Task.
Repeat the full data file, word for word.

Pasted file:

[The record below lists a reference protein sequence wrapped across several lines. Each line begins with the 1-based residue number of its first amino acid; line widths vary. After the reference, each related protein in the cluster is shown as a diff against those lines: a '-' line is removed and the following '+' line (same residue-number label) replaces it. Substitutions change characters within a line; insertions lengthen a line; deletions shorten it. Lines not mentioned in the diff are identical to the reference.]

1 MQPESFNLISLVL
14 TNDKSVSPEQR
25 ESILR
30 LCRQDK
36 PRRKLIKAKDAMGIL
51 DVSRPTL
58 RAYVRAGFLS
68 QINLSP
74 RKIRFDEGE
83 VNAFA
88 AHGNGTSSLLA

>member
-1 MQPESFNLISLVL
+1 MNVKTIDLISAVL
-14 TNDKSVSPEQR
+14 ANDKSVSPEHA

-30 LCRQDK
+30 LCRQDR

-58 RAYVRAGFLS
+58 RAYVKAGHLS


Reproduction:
[The record below lists a reference protein sequence wrapped across several lines. Each line begins with the 1-based residue number of its first amino acid; line widths vary. After the reference, each related protein in the cluster is shown as a diff against those lines: a '-' line is removed and the following '+' line (same residue-number label) replaces it. Substitutions change characters within a line; insertions lengthen a line; deletions shorten it. Lines not mentioned in the diff are identical to the reference.]

1 MQPESFNLISLVL
14 TNDKSVSPEQR
25 ESILR
30 LCRQDK
36 PRRKLIKAKDAMGIL
51 DVSRPTL
58 RAYVRAGFLS
68 QINLSP
74 RKIRFDEGE
83 VNAFA
88 AHGNGTSSLLA

>member
-1 MQPESFNLISLVL
+1 MNVKTIDLISAVL
-14 TNDKSVSPEQR
+14 ANDKSVSPEHA

-30 LCRQDK
+30 LCRQDR

-58 RAYVRAGFLS
+58 RAYVKAGHLS